Author Topic: Measuring Coins  (Read 2550 times)

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Offline Mits

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Measuring Coins
« on: August 26, 2014, 03:56:27 PM »
Apart from cirfumfarance and thickness ... specifically on Indian coins there is a need to measure letter size, emblems etc.

What is the best way to do the same?
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Offline FosseWay

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Re: Measuring Coins
« Reply #1 on: August 26, 2014, 08:01:28 PM »
Most of my collection consists of machine-struck coins and tokens so the following answer may not be entirely relevant to hammered coinage.

Personally I find a relative description of the varieties in question together with good photographs of both/all much more useful than measurements in isolation.

Take this thread posted today by Globetrotter (though you might equally take any of countless similar threads of his). From a measurement perspective the deciding factor is the distance between the edge and the portrait, but IMV it's much more instructive to know to look for "relatively more" or "relatively less" space (or alternatively relatively larger or smaller portraits) alongside pictures of both, than it is to know that one is 1,5 mm and the other 0,8 mm from the edge.

Using calipers is an inexact procedure if you can't get the object between the calipers, and even more so if you're concerned about scratching the surface of the coin and therefore try to hold the calipers away from the surface. If the difference between two varieties is say 0,5 mm or more, and the varieties are reliably one size or another and not on a scale between the two, simply holding a ruler up against the coin will probably do.

Another alternative is to scan the coin at a high enough resolution (would recommend at least 300 dpi, preferably 600) to allow the degree of accuracy you require. You can use a measured background, but this may not be that useful if the feature you're measuring is distant from the edge of the coin. However, if you open the scan in an image manipulation program that (a) has marginal rulers and (b) has the option of quoting measurements in standard linear measure (mm or inches rather than pixels), you can accurately measure any feature.

1. Open the scan in a suitable program (e.g. Adobe Photoshop).
2. Rotate the scan if necessary so that the feature is horizontal or vertical - you can't draw guides at any other angle AFAIK.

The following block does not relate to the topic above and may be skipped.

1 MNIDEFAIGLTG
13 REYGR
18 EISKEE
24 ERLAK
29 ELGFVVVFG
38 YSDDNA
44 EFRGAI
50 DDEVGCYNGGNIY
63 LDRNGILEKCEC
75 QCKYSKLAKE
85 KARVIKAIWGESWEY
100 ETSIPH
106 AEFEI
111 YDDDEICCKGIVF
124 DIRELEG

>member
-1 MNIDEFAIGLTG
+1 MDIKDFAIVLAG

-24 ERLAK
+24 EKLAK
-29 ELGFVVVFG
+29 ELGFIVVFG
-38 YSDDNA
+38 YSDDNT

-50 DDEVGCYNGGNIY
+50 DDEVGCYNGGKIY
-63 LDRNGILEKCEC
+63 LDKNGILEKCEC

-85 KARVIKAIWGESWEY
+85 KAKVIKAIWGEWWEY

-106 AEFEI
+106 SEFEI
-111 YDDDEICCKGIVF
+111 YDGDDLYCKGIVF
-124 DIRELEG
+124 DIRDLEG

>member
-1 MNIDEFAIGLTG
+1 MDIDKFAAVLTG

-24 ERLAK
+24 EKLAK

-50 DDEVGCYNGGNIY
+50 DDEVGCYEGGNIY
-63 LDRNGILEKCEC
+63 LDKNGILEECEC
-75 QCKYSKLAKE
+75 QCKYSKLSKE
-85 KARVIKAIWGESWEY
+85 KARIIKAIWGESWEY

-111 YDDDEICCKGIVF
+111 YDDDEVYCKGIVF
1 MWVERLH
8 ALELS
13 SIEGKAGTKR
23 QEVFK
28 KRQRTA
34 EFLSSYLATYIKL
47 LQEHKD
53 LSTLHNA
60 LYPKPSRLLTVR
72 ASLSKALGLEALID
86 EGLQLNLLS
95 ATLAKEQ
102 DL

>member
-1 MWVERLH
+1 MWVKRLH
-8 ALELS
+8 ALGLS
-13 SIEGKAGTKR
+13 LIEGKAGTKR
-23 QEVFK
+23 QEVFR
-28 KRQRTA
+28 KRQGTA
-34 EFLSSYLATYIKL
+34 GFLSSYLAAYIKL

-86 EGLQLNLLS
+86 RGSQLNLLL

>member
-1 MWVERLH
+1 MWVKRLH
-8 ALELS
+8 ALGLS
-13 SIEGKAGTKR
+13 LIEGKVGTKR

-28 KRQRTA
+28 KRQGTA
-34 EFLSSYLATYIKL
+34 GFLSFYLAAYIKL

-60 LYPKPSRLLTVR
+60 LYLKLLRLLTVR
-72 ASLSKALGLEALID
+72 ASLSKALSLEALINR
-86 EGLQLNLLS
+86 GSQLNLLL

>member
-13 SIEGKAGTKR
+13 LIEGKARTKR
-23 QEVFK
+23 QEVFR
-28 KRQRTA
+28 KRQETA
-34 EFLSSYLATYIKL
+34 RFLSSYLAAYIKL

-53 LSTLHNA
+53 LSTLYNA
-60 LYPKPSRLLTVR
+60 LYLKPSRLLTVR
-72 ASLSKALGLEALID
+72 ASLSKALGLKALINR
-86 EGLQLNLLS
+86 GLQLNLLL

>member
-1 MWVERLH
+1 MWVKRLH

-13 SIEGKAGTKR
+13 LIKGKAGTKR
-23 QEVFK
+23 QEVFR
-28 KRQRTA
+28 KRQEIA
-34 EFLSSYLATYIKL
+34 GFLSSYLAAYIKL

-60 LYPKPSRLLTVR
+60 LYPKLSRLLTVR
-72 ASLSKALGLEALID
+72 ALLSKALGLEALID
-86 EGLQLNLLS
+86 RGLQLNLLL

3. Magnify the view so that the rulers are at the required level of accuracy (e.g. 0,1 mm).
4. Place a guide at the nearest ruler "tick" (nearest 0,1 mm if that's your chosen accuracy) to one end of the feature you're measuring.
5. Move the scan so that the end of the feature rests precisely on the guide you've placed.
6. Place another guide at the other end of the feature.
7. Read off the number of mm between the guides - you should be able at least to get an accurate reading to your chosen order of magnitude, possibly greater depending on the resolution of your scan.

Offline Mits

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Re: Measuring Coins
« Reply #2 on: August 27, 2014, 06:12:50 AM »
FosseWay

Thank you very much for this detailed explanation.

Regards
Mitesh Shah
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Offline Pabitra

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Re: Measuring Coins
« Reply #3 on: August 27, 2014, 09:14:22 AM »
Another alternative is to scan the coin at a high enough resolution (would recommend at least 300 dpi, preferably 600) to allow the degree of accuracy you require.
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 (b) has the option of quoting measurements in standard linear measure (mm or inches rather than pixels), you can accurately measure any feature.

If I know correctly, pixels and dpi ( dots per inch ) are same measure except they are used in context of display and scanner respectively.
If you see an image on a screen and the cursor position is shown, its x and y coordinates are displayed in pixels. You point cursor at two different points, note down their coordinates in pixels, calculate the distance using Pythagoras formula and then use dpi detail to calculate the actual distance in inches. Convert them to cm or mm as per your requirement.
Kindly correct me if I am wrong.

Offline FosseWay

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Re: Measuring Coins
« Reply #4 on: August 27, 2014, 12:35:39 PM »
That sounds entirely logical. But it saves a lot of faffing around, not to mention scope for error, if you can get the software to tell you the distance in millimetres in the first place.

Offline Figleaf

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Re: Measuring Coins
« Reply #5 on: August 28, 2014, 04:31:18 PM »
Some electronic microscopes come with software that allows exact measurements. Don't have that, so cannot comment any further, but maybe someone else has it.

Peter
An unidentified coin is a piece of metal. An identified coin is a piece of history.

Offline Pabitra

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Re: Measuring Coins
« Reply #6 on: August 30, 2014, 07:35:27 PM »
That sounds entirely logical. But it saves a lot of faffing around, not to mention scope for error

You are absolutely right that if computer can do it, why should you do it.
The absence of such software should not deter in doing the desired job.
For measuring either vertical or horizontal distance, one has to just keep the concerned co-ordinate same. Then the exercise goes down just one subtraction and one division operation.

The detailed operation is required only when distance is neither of the above and then too, it is just a 4X2 cell spreadsheet and it is just a click away on a standard computer.

Anyway, I concede that you are right since I assumed certain math ability from the user.